The multi-faceted mechano-bactericidal mechanism of nanostructured surfaces.

Research paper by Elena P EP Ivanova, Denver P DP Linklater, Marco M Werner, Vladimir A VA Baulin, XiuMei X Xu, Nandi N Vrancken, Sergey S Rubanov, Eric E Hanssen, Jason J Wandiyanto, Vi Khanh VK Truong, Aaron A Elbourne, Shane S Maclaughlin, Saulius S Juodkazis, Russell J RJ Crawford

Indexed on: 28 May '20Published on: 28 May '20Published in: PNAS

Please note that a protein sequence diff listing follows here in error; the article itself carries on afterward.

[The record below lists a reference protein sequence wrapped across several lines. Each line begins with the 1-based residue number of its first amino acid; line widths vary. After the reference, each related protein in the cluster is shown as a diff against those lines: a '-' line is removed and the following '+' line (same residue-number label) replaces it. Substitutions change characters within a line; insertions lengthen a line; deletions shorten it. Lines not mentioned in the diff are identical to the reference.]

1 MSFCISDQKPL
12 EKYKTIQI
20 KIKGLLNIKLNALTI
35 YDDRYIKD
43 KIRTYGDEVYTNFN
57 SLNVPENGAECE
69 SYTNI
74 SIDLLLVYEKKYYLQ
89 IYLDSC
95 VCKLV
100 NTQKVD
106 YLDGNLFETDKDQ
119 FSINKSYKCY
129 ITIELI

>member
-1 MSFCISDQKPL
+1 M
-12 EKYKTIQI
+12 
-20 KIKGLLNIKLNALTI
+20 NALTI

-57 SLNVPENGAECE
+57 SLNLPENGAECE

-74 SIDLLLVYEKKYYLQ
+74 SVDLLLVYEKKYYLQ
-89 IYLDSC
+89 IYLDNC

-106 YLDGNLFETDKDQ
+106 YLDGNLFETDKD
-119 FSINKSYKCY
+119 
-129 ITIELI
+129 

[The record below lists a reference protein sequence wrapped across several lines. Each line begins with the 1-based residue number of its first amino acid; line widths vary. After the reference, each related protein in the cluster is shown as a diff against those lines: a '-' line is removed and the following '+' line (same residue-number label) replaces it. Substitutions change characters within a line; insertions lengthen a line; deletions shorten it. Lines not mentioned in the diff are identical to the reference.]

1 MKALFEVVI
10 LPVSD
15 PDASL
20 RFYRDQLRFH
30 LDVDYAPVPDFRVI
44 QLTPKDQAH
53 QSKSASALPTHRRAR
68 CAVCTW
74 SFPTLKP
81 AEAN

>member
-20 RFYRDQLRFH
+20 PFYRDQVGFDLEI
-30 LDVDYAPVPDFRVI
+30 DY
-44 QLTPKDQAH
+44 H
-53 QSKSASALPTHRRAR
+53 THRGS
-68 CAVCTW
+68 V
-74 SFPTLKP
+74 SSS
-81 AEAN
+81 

The mechano-bactericidal activity of nanostructured surfaces has become the focus of intensive research toward the development of a new generation of antibacterial surfaces, particularly in the current era of emerging antibiotic resistance. This work demonstrates the effects of an incremental increase of nanopillar height on nanostructure-induced bacterial cell death. We propose that the mechanical lysis of bacterial cells can be influenced by the degree of elasticity and clustering of highly ordered silicon nanopillar arrays. Herein, silicon nanopillar arrays with diameter 35 nm, periodicity 90 nm and increasing heights of 220, 360, and 420 nm were fabricated using deep UV immersion lithography. Nanoarrays of 360-nm-height pillars exhibited the highest degree of bactericidal activity toward both Gram stain-negative and Gram stain-positive bacteria, inducing 95 ± 5% and 83 ± 12% cell death, respectively. At heights of 360 nm, increased nanopillar elasticity contributes to the onset of pillar deformation in response to bacterial adhesion to the surface. Theoretical analyses of pillar elasticity confirm that deflection, deformation force, and mechanical energies are more significant for the substrata possessing more flexible pillars. Increased storage and release of mechanical energy may explain the enhanced bactericidal action of these nanopillar arrays toward bacterial cells contacting the surface; however, with further increase of nanopillar height (420 nm), the forces (and tensions) can be partially compensated by irreversible interpillar adhesion that reduces their bactericidal effect. These findings can be used to inform the design of next-generation mechano-responsive surfaces with tuneable bactericidal characteristics for antimicrobial surface technologies.